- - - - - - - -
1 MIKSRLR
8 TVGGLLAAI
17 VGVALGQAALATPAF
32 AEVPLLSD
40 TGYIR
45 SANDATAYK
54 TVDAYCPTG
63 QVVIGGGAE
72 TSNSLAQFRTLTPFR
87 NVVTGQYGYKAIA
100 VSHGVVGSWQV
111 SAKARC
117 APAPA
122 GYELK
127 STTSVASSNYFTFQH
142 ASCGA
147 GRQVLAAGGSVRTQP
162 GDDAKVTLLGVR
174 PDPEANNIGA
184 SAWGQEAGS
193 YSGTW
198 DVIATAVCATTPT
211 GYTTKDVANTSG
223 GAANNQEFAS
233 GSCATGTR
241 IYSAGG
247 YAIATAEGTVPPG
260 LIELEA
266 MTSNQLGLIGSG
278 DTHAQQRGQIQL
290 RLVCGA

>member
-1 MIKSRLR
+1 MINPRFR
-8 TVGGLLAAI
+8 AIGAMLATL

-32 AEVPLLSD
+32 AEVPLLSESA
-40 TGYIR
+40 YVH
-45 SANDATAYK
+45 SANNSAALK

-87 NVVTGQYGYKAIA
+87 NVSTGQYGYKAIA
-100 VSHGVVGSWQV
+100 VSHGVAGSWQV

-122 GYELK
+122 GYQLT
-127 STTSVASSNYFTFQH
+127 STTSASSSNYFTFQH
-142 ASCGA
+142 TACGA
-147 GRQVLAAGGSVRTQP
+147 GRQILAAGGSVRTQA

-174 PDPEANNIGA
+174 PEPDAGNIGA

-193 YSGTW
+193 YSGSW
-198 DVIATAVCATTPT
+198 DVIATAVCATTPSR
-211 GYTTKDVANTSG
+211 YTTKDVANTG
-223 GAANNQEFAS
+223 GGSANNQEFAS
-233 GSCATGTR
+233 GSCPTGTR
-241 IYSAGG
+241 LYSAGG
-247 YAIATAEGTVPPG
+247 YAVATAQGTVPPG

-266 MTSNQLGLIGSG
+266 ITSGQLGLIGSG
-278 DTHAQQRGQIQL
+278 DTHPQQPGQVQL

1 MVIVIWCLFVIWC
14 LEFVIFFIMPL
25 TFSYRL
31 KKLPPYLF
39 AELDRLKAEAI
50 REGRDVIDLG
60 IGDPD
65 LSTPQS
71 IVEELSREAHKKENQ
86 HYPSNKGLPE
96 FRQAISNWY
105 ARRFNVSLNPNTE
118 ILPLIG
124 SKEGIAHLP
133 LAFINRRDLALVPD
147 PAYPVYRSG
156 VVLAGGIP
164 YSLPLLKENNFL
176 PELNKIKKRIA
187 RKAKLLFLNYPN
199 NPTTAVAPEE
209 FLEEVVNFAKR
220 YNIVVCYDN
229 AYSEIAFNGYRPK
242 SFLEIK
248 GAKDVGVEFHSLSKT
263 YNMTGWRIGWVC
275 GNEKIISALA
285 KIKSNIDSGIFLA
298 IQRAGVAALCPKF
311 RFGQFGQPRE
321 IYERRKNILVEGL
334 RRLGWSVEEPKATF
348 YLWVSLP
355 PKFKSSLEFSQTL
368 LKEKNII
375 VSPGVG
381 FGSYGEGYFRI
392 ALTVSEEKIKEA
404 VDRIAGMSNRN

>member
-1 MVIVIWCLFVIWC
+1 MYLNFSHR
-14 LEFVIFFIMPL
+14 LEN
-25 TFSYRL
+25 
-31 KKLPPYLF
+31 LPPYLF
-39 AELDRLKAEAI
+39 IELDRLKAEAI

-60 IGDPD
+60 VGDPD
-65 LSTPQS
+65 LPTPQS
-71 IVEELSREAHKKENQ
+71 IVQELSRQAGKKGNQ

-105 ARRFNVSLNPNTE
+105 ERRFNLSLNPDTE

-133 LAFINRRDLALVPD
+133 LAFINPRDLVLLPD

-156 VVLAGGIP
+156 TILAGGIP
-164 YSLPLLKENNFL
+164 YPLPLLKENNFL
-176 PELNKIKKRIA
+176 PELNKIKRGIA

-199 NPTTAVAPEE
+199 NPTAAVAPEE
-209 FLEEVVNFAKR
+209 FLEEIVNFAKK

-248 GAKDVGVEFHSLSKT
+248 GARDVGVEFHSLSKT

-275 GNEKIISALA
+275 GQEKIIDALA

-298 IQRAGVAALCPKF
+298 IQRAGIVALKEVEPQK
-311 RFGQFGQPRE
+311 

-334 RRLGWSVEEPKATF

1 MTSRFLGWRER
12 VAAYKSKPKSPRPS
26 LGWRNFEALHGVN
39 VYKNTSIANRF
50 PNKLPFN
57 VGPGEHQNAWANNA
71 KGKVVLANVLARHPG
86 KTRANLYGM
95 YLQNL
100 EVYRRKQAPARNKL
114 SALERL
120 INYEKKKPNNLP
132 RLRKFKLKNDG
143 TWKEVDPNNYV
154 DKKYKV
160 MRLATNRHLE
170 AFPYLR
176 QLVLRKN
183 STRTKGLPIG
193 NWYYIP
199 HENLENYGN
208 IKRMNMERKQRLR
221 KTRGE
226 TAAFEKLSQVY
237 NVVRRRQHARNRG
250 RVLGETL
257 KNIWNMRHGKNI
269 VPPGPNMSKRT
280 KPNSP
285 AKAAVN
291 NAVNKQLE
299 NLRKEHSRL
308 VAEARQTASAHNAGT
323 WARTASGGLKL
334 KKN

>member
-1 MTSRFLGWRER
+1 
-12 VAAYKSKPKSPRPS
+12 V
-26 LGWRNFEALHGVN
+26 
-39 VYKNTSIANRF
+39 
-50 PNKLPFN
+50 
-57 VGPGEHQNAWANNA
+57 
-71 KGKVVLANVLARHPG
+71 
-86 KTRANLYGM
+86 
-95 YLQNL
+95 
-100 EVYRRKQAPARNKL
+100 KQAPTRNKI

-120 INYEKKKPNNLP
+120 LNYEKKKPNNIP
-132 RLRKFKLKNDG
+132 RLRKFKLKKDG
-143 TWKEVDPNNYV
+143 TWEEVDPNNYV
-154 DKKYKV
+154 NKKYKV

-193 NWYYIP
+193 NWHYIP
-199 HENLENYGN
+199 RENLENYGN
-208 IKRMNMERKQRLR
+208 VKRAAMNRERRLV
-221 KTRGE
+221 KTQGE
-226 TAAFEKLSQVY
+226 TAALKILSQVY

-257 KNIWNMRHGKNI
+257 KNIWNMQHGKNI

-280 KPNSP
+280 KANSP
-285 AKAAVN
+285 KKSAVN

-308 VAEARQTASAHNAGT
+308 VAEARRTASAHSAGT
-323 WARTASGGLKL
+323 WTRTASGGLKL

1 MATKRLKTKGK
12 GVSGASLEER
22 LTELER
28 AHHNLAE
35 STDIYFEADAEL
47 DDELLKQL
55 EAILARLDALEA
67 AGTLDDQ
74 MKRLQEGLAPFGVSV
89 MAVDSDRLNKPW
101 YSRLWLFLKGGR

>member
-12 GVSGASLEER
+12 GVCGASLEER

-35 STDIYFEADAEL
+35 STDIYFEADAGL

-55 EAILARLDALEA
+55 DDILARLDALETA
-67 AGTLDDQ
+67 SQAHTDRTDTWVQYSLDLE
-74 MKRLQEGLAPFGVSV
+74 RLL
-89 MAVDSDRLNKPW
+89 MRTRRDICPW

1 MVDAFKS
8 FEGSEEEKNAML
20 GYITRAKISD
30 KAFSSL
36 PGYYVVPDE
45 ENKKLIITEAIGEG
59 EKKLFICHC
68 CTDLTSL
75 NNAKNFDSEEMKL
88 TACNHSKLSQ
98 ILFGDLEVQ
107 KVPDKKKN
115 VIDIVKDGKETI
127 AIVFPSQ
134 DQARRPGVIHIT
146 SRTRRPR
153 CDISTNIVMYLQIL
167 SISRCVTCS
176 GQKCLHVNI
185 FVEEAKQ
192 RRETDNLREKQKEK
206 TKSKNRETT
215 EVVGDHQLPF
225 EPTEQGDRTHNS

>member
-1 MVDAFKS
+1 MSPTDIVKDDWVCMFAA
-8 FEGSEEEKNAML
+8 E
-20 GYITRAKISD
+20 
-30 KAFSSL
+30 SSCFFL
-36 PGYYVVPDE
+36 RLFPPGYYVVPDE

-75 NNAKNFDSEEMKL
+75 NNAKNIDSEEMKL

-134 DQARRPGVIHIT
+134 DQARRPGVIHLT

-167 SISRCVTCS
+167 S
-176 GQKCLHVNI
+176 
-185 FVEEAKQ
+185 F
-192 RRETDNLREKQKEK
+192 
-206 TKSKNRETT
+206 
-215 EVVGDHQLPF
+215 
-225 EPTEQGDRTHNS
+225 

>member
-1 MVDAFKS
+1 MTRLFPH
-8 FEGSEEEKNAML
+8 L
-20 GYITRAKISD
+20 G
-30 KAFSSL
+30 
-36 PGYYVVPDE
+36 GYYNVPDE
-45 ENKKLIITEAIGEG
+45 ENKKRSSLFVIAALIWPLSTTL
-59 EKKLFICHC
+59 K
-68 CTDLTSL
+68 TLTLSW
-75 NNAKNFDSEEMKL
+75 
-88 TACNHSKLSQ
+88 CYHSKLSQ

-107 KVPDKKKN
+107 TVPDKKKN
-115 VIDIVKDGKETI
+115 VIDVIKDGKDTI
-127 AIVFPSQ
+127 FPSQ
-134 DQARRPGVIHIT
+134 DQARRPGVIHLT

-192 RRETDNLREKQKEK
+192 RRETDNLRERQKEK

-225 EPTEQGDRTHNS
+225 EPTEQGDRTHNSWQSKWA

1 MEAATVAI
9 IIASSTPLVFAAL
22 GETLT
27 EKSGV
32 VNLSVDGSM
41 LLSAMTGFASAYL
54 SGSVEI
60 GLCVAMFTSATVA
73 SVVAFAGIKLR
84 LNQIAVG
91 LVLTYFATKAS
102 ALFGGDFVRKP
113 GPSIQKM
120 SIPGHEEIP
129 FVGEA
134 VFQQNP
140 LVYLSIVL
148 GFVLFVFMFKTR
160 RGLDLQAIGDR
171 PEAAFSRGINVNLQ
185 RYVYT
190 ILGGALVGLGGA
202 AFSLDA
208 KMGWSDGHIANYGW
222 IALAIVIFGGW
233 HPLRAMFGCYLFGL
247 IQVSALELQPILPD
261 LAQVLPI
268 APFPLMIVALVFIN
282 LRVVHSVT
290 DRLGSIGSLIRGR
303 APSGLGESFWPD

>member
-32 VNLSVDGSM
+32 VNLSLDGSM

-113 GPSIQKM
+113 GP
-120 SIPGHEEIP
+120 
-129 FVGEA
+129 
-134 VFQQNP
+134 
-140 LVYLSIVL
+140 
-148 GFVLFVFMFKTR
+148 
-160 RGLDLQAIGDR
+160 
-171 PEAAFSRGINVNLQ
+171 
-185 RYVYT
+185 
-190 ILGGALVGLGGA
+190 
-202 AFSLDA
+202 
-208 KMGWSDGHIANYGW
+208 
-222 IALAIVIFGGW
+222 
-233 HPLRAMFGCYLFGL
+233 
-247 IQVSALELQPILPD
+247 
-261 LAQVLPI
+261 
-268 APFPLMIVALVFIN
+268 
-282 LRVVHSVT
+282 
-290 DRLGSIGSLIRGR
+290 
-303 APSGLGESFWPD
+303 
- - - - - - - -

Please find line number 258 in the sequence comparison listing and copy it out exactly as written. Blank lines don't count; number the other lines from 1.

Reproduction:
+67 SQAHTDRTDTWVQYSLDLE